The Trust, said SPAB, ‘has also tackled the Traveller’s Seat milestone at Letravane and protected the sites of Llanfair old chapel and a former cider mill at Little Cwm while deeply engaged in its most ambitious project to date – the grade II* 17th century Great Trerhew Barn at Llanvetherine’. Listed pigscotts at Whitecastle Farm will also be conserved in the next few years.

New Inn well house, set into the hillside above the former hostelry, was used to store spring water for the inn. It had become overgrown and the front wall collapsed after it fell out of use in the last century. The collapse gave an insight into the building’s construction and restoration followed with the pitched stone roof rebuilt and the deep, below ground cistern lime-washed. A niche above the arched opened is filled with a plaque of St Christopher by sculptor Philip Chatfield.

At Cwm Farm, the cider mill is still in situ in the cider house. The building’s unstable south gable wall and external steps to the fruit loft were restored with the vernacular dog kennel built in underneath. The wooden screw for the press still stands in its purpose-built semi-circular recess and a stone chute survives to deliver the stored fruit, mainly perry pears, to the horse-powered stone mill. Visitors are amazed by the untouched quality of the building’s interior.

The Barn at Great Trerhew, Llanvetherine is the Trust’s largest conservation project to date and will be completed thanks to Axis 3 and Cadw funding. The huge building lies at the heart of a historic farm complex run by Trevor and Anne Beavan and family and is thought to have links with the nearby Whitecastle. Still in agricultural use, SPAB describes it as ‘a large 17th century range mostly open to the roof, but with a lofted cow-house at one end, a gabled porch, and an imposing frontage facing the farmhouse, with two matching cross wings added in 1696, one incorporating a cider house.’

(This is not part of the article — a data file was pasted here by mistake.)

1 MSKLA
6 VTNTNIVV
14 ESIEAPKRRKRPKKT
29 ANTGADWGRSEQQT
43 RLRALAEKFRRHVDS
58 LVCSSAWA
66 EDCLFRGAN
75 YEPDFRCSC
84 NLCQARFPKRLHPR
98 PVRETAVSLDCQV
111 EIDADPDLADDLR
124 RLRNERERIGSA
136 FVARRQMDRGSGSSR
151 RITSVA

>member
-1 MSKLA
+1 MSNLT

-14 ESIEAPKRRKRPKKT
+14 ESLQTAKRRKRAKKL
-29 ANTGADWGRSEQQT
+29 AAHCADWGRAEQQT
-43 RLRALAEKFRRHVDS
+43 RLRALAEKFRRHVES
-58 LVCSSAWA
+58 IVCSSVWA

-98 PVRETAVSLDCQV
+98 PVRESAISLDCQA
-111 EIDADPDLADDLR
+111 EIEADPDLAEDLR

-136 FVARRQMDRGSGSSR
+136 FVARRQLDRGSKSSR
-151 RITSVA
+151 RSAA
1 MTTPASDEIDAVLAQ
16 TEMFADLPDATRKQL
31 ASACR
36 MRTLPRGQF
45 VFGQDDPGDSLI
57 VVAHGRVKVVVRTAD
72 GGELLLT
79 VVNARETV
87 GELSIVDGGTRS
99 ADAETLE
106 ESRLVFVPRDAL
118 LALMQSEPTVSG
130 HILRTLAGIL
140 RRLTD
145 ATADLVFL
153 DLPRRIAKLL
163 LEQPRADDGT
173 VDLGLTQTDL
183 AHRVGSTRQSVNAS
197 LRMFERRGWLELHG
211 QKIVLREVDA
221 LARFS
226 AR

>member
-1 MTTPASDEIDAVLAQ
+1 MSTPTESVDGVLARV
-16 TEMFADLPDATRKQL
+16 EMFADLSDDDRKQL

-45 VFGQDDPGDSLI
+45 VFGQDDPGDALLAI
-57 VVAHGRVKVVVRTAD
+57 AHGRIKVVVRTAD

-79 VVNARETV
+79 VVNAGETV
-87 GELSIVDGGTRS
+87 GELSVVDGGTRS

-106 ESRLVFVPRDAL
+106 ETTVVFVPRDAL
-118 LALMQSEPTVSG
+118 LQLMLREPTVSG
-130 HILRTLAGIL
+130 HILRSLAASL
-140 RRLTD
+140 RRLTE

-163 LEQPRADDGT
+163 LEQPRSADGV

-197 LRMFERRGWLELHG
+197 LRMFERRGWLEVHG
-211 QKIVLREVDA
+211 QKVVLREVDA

Maintenance of such a vast building while not changing its use has proved a challenge and following an Options Appraisal the owners have entered into a partnership with the Trust that means the building will be re-roofed and conserved. With the second phase of work due to begin in September, the magnificent stone and oak timbered building will once again be watertight.

It’s day-to-day use as livestock shelter, shearing shed and store will continue, as it has for centuries. But it will also be a regular venue for open days and community events. Two medieval fairs, complete with maypole dancing and cider tasting, have been held at the farm showcasing rural crafts, such as bee-keeping and spinning, as well as giving hundreds of visitors a memorable day out.

The barn’s cider house will become an educational resource. Plans are in hand to film local farming activities around the Trust’s restored sites and to use new technology to allow ‘virtual’ viewing of the buildings without the constant wear and tear and intrusion which visitors can bring about.

The Trust hopes to encourage others to conquer the thorny issues of looking after heritage buildings and is hosting a conference next year as well as instigating a conservation award scheme to recognise best practice in Monmouthshire.